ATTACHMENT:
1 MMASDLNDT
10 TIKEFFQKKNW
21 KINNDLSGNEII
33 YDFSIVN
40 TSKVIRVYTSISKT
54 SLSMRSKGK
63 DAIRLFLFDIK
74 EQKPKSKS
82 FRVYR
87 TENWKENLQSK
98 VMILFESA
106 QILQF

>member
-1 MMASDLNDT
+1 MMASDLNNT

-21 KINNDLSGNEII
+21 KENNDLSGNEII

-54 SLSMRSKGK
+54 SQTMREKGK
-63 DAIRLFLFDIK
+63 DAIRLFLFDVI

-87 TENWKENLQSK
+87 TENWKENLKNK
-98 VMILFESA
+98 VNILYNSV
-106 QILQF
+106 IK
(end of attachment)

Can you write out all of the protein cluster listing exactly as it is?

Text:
1 MMASDLNDT
10 TIKEFFQKKNW
21 KINNDLSGNEII
33 YDFSIVN
40 TSKVIRVYTSISKT
54 SLSMRSKGK
63 DAIRLFLFDIK
74 EQKPKSKS
82 FRVYR
87 TENWKENLQSK
98 VMILFESA
106 QILQF

>member
-1 MMASDLNDT
+1 MMASDLNNT

-21 KINNDLSGNEII
+21 KENNDLSGNEII

-54 SLSMRSKGK
+54 SQTMREKGK
-63 DAIRLFLFDIK
+63 DAIRLFLFDVI

-87 TENWKENLQSK
+87 TENWKENLKNK
-98 VMILFESA
+98 VNILYNSV
-106 QILQF
+106 IK